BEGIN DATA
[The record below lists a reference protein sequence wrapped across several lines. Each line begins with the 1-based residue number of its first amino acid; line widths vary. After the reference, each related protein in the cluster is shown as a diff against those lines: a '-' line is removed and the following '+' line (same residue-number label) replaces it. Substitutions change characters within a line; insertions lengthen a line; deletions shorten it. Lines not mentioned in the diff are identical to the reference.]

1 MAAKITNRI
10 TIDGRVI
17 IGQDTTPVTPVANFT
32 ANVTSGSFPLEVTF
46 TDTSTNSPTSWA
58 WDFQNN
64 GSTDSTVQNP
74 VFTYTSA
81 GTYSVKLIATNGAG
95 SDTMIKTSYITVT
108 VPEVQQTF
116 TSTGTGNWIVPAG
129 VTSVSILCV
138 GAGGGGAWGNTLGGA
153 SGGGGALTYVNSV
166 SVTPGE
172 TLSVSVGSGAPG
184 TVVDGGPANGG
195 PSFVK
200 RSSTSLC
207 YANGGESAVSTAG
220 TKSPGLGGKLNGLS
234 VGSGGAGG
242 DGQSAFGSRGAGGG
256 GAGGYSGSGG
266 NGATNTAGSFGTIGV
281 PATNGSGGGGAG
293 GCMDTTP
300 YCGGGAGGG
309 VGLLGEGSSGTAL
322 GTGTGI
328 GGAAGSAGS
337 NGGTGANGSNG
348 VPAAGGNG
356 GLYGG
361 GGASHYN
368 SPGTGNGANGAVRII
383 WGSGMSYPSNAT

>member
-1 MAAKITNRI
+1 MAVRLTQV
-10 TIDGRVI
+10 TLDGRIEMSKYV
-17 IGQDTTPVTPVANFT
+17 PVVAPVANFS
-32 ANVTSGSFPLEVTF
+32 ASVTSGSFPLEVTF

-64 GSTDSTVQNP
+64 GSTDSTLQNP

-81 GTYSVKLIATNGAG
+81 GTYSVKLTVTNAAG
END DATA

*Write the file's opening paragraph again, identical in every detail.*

[The record below lists a reference protein sequence wrapped across several lines. Each line begins with the 1-based residue number of its first amino acid; line widths vary. After the reference, each related protein in the cluster is shown as a diff against those lines: a '-' line is removed and the following '+' line (same residue-number label) replaces it. Substitutions change characters within a line; insertions lengthen a line; deletions shorten it. Lines not mentioned in the diff are identical to the reference.]